Apple is embracing AI for to grant a new suite of accessibility features to its phones, tablets, and laptops. Though the tech giant had previously announced new accessibility features in May including last year’s on-device live captions, these bevy of new features could help those with cognitive, speech, and mobility disabilities. There’s even a new AI detection feature that could make it much easier for those with vision issues to select the right options on a microwave or the right floor on an elevator, as well as an AI that can learn how to mimic your voice.
On Tuesday, Apple announced it planned to add several new features to some of its most-common apps on iPhone and iPad. Though the Cupertino company did not provide dates for these upcoming quality of life improvements, there’s new planned accessibility options both big and small coming to iPhone, iPads, and Macs.
Front and center is a new Assistive Access feature that takes some of the iPhone’s most common apps including Photos, Phone, Messages, Camera, Music, and FaceTime, then drastically simplifies the UI.
Messages will include a new, larger emoji-only keyboard and a new option to record video messages. The home screen and apps also feature new, optional grid-based layouts. For instance, Camera with Assistive Access enabled will showcase the view through the lens with a large “Take Photo” button highlighted in yellow at the bottom of the screen. Apple’s Photos app will display two rows of photo tiles, while Calls will highlight recent conversations with large names and profile images displayed directly on the screen. Apple Music is also getting a facelift under this new setting, highlighting songs and their album covers in an easy-to-read, tiled format.
In addition, the company is introducing several smaller changes, such as more adjustable text size in app like Finder, Mail, Messages, Calendar, and Notes. Users can now more easily pause moving images such as GIFs in Messages and Safari, and there will soon be more phonetic suggestions for users trying to emphasize the right command (it’s “do,” not “dew) when using Voice Control. Apple will also now allow users to pair hearing devices compatible with iPhones to Macs.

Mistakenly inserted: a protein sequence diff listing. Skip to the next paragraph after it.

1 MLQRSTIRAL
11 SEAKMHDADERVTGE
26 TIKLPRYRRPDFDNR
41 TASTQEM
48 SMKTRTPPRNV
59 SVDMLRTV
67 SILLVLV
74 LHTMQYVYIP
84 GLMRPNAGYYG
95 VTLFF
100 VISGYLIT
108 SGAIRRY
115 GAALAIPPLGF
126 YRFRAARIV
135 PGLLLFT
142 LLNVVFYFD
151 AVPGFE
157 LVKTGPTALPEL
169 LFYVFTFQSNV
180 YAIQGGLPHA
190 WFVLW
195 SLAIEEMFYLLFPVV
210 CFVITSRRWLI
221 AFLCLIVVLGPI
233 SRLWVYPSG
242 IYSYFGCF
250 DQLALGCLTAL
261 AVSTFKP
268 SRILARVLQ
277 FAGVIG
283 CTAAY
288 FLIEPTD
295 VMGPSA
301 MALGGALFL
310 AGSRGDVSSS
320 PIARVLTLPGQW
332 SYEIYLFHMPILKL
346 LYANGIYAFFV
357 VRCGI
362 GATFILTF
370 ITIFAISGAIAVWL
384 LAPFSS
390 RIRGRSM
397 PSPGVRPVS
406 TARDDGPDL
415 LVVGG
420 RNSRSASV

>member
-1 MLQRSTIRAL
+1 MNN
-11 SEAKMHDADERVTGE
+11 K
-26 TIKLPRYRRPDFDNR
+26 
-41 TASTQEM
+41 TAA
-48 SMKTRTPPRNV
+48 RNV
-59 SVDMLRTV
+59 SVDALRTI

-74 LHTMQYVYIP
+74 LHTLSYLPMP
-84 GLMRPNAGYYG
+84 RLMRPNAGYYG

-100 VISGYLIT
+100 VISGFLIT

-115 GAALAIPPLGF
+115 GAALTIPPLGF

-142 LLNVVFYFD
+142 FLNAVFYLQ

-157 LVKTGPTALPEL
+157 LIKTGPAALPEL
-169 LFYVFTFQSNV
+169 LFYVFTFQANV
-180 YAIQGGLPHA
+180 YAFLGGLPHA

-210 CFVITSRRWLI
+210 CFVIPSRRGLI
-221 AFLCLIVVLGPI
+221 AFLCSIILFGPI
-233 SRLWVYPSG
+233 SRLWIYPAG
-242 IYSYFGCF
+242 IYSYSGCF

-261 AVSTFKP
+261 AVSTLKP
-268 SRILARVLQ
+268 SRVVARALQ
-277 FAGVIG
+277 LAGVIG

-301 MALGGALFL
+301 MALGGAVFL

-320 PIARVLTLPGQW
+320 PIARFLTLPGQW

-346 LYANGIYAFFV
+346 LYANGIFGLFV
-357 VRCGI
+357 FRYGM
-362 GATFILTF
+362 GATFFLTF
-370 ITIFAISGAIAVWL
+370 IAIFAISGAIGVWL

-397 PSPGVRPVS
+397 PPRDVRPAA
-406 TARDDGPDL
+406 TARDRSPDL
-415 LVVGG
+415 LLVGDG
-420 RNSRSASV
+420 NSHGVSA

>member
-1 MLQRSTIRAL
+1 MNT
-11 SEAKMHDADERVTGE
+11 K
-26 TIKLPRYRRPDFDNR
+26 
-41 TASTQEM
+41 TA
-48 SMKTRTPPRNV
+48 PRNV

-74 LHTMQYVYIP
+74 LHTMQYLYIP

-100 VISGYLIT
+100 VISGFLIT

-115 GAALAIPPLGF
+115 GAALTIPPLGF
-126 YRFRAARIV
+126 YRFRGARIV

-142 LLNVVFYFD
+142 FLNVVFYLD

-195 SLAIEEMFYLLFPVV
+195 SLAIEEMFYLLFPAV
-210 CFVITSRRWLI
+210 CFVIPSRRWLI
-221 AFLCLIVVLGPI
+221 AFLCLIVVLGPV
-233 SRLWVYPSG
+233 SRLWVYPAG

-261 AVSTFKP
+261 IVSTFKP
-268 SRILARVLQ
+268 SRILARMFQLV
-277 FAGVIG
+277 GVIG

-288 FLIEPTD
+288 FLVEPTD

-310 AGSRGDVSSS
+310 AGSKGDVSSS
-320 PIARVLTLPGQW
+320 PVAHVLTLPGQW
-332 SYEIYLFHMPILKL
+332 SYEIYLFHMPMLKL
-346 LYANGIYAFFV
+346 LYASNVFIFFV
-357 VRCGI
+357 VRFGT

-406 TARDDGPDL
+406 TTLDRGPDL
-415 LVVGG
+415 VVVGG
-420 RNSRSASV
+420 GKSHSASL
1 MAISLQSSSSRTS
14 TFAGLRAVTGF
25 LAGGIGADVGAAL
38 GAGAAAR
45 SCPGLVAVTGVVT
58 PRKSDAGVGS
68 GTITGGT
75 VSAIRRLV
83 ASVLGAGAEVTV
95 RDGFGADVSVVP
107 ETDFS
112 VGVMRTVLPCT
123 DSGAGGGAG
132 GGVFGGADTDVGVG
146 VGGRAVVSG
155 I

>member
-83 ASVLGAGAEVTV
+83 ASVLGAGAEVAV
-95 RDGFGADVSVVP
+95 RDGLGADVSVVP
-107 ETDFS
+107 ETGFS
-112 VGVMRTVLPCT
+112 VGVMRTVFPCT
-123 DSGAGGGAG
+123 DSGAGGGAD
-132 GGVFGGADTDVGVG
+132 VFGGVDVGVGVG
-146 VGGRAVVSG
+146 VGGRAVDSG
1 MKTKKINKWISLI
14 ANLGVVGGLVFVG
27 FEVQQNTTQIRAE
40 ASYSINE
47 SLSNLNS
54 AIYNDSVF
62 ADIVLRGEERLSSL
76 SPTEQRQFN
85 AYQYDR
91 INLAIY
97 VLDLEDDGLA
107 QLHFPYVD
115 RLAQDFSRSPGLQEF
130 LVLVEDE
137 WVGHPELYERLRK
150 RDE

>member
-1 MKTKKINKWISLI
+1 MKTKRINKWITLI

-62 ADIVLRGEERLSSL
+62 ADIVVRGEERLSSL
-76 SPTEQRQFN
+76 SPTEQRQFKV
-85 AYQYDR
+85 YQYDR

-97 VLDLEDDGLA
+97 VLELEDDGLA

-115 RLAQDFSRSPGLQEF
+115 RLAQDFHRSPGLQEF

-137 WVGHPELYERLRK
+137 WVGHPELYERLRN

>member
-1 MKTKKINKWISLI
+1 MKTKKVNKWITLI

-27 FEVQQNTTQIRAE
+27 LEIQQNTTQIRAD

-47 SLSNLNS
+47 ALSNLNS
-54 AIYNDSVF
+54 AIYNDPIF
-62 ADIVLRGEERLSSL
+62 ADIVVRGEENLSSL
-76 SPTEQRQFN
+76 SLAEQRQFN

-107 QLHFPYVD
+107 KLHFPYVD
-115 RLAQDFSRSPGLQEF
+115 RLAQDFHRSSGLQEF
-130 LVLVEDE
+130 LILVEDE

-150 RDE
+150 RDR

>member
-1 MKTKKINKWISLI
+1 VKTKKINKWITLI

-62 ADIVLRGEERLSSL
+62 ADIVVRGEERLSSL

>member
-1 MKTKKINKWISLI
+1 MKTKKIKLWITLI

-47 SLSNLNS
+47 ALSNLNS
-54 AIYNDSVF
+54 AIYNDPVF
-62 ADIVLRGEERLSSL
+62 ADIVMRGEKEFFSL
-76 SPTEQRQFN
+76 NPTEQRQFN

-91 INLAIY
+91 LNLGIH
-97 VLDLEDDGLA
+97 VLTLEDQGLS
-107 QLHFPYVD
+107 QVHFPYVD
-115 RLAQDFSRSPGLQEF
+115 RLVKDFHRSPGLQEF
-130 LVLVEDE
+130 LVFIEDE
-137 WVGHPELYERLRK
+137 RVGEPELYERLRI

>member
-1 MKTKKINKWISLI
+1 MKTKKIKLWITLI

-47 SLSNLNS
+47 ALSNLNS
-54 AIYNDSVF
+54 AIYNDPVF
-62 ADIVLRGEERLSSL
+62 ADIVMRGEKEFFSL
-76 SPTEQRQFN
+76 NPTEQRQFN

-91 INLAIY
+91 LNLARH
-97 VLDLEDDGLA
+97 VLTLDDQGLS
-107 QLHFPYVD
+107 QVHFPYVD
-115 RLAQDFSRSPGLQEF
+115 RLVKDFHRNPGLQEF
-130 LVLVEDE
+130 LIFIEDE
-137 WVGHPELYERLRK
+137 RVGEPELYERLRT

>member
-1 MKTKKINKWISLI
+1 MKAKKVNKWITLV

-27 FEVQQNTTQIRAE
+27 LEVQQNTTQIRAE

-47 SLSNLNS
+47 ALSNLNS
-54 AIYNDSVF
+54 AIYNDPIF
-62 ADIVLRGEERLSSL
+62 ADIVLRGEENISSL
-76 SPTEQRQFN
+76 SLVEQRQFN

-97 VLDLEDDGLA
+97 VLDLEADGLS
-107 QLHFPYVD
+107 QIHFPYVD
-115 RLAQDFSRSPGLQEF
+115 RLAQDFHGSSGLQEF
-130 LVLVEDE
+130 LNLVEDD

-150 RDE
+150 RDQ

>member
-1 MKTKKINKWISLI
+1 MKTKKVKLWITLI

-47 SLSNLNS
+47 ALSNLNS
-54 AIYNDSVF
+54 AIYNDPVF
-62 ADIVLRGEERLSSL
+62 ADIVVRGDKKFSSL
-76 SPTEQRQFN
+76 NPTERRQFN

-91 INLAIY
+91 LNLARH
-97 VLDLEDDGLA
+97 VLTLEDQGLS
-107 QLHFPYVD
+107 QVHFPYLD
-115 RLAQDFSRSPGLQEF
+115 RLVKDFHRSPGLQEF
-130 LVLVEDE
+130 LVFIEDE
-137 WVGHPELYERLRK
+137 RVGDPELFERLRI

A new way for pressing the right buttons with vision disabilities
Apple is utilizing modern machine learning-based AI with a new Point and Speak feature in the Magnifier app. Essentially, the feature tracks users’ finger movements in front of the camera lens, then reads off the text the user is pointing to. As you can see in the GIF at the top of the page, Apple used the example of a microwave, where the app read off each button every time a finger hovered in front of it.
Apple said this new feature uses the phone’s camera as well as LiDAR and AI to read and then pronounce the text. The new feature should also work with current Magnifier features that describe images and detect people and doors.
iPhone, iPad, and Mac will be able to sound like you
Apple said it’s drastically improving its text-to-speech capabilities across its user-end platforms for users with speech impairments. This upcoming Live Speech feature will work during phone and FaceTime calls, as well as for when users need it during in-person conversations.
Users should also be able to record some of their more commonly-used expressions for quick access. The Cupertino company is also adding the ability for users to record their speech patterns, a way to—in the company’s words—“create a voice that sounds like them” for when they are at risk of eventually losing their speech. The Personal Voice app asks users to read a random assortment of text prompts equaling about 15 minutes of audio. The system uses AI to then generate speech that’s equivalent to your personal style of speaking.
The system could be similar to existing platforms like ElevenLabs. While those AI systems have been awash in allegations of people stealing and replicating other people’s voices, this new feature is tied to the users’ iPhone, and it should also work with Live Speech once it’s eventually released.
Apple’s forays into AI-powered accessibility
As we mentioned before, Apple has made multiple accessibility announcements in the past in time for Global Accessibility Awareness Day. Past efforts have included gesture controls and ASL support and even a few so-called “accessibility emojis.”
What’s interesting about this year is how much of the new features are centered around machine learning, or more succinctly modern artificial intelligence systems. The company has been pretty mum on any of its AI initiatives, especially on if it was working on any first-party generative AI systems. These new features could point to how Apple is trying a different tact than the likes of Google and Microsoft, which are shoving language models and text-to-image generators into practically every user-end product.
These features could become just a few AI highlights at Apple’s upcoming WWDC in June.
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